NPR. Today was one of those days. I was listening to Viridiana Rios who according to her Harvard posting "is a PhD candidate in Government and a doctoral fellow in Inequality and Criminal Justice at the Harvard Kennedy School. ...She studies drug trafficking, violence and corruption in Mexico. Currently, she works as an adviser for Mexico's National Security Council Spokesman, Mr. Alejandro Poire, one of the country's most important political figures currently designing Mexico's strategy to combat organized crime."
What drew me in was her passionate description of the interconnection between America's drug habit, including the occasional marijuana user, and the crime, victimization and murder of Mexico's innocent citizens, journalists, politicians, lawyers and fighters for social justice. Caught between the drug-producing countries to its south and the largest consuming country in the world to the north, the Mexican drug lords are financed by our habits and by a continuous supply of weapons to support their nefarious activities.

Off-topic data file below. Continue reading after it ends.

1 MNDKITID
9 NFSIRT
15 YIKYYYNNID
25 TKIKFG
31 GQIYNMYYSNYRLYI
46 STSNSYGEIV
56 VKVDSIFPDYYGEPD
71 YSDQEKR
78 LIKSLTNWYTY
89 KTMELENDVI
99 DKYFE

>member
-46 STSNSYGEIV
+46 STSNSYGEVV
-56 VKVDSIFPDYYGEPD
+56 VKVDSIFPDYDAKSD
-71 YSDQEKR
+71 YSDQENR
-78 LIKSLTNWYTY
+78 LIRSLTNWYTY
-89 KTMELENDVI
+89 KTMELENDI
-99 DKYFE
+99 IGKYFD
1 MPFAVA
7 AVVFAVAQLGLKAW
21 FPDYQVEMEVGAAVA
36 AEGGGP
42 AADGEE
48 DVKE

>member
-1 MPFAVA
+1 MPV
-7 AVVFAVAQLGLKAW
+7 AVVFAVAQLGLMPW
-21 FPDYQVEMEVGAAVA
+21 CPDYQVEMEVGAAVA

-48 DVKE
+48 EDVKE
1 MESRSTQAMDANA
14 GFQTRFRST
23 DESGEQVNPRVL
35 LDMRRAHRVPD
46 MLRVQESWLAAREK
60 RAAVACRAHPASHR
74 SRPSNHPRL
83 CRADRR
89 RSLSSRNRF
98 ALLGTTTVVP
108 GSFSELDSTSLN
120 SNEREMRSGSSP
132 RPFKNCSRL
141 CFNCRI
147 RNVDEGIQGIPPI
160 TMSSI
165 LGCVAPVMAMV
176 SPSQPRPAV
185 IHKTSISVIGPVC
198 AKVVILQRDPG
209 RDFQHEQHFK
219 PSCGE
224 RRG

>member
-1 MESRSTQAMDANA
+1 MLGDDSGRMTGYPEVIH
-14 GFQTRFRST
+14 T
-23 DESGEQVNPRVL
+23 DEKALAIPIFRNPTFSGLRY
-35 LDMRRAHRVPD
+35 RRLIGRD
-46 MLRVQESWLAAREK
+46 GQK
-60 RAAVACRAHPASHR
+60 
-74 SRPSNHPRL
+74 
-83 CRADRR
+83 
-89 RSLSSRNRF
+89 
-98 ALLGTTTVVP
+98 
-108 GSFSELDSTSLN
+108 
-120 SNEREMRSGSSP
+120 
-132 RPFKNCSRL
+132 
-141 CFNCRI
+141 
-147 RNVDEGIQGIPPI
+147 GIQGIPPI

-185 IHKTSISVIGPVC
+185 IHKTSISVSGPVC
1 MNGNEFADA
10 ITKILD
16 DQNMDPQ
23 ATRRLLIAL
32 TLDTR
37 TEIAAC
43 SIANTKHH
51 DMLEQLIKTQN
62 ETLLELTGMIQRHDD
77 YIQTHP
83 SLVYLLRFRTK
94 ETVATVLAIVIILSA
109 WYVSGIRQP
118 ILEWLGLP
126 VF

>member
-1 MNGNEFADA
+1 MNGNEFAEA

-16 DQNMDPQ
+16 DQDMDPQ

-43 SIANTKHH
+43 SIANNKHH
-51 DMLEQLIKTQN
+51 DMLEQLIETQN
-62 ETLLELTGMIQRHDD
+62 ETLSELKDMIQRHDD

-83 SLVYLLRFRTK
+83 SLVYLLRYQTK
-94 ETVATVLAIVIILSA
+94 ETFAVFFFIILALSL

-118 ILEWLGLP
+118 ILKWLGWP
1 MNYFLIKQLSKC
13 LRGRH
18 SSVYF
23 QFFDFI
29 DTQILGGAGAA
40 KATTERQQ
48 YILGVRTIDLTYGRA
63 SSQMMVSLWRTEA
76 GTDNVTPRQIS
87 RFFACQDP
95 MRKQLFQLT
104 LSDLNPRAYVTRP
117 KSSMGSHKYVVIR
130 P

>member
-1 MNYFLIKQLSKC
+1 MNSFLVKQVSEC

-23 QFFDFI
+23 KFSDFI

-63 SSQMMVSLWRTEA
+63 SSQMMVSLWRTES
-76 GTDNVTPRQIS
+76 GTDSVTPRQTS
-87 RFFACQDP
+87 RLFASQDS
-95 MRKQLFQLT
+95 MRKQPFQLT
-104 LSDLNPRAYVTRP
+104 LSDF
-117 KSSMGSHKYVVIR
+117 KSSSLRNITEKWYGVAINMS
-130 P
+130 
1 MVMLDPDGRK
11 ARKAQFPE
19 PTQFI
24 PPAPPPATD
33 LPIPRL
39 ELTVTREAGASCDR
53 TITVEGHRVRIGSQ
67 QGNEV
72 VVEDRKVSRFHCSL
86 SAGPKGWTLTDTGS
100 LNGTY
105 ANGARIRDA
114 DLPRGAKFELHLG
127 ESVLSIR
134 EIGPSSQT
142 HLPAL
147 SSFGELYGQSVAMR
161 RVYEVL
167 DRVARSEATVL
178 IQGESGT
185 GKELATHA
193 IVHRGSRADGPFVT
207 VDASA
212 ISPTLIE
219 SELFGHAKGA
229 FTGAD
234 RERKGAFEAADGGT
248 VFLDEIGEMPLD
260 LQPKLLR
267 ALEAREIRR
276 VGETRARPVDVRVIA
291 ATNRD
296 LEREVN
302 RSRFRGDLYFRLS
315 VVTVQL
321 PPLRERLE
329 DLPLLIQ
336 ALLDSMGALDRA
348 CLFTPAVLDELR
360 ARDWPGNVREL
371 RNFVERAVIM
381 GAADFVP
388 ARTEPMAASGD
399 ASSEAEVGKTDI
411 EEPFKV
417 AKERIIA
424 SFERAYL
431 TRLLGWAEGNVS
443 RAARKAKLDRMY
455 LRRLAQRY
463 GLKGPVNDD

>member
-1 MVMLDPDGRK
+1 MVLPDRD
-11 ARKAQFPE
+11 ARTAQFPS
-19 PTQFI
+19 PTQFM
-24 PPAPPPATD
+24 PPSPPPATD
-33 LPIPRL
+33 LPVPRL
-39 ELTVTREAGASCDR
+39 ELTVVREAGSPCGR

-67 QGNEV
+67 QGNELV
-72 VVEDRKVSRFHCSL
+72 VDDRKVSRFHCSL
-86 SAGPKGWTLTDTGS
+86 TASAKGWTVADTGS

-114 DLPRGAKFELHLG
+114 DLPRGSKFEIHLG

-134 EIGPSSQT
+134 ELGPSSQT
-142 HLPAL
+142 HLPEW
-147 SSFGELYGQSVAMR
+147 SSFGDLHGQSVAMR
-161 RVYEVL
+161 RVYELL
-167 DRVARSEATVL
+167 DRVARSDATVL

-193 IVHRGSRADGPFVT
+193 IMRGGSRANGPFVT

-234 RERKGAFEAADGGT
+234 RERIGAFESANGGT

Rios does not condemn individuals for their personal drug habits. In fact, she seemed to imply today that California's liberalized marijuana laws might actually be a good thing for Mexico since the weed is grown in the US and does not involve illegal trade, transportation, weapons and gangs. But, her plea to consider how each puff might be tainted by the blood, sweat and tears of her countrymen was arresting. It's one more lesson in the globalization that insinuates itself into our lives at the expense of others.
image from charmingchitchat.wordpress.com